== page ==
Cultural influences on attachment behaviours
McKenna, Yvonne Elizabeth
Lethbridge, Alta. : University of Lethbridge, Faculty of Education, c2009
In attachment research, there has been some debate about whether the hypotheses of attachment theory concerning infant secure-base behavior, maternal sensitivity and the future competence of secure and insecure infants are culturally accurate (Carlson & Harwood, 2003; Harwood, 2006; Rothbaum, Weisz, Pott, Miyake, & Morelli, 2000). Proponents of attachment theory claim that maternal care that is sensitive and responsive to the needs of the infant promotes secure-base (i.e., proximity-seeking or exploratory) behaviors resulting in secure parent-infant attachment and lifelong benefits (Carlson & Harwood; Rothbaum et al.). However, culturally appropriate parent and infant behaviors in different ethnic contexts may not correspond to these hypotheses that are based on Euro-Western principles and assessments. In addition, classifications of attachment types may not describe or represent the distributions of secure or insecure infants in all contexts. It was concluded through a literature review of 20 published studies (1988 to 2008) that attachment theory is essentially universal with culturally specific expressions of infant and maternal behaviors related to specific societal values and beliefs. More research is needed to determine the validity of the attachment hypotheses in diverse cultures.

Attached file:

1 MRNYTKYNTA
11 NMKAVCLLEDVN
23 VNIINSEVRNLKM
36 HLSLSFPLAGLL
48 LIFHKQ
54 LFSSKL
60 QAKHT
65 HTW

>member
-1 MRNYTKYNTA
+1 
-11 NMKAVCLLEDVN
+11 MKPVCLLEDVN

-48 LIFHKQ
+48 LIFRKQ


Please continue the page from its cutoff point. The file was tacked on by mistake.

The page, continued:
viii, 117 leaves ; 29 cm
Attachment behavior in infants -- Cross cultural studies , Parent and infant -- Cross cultural studies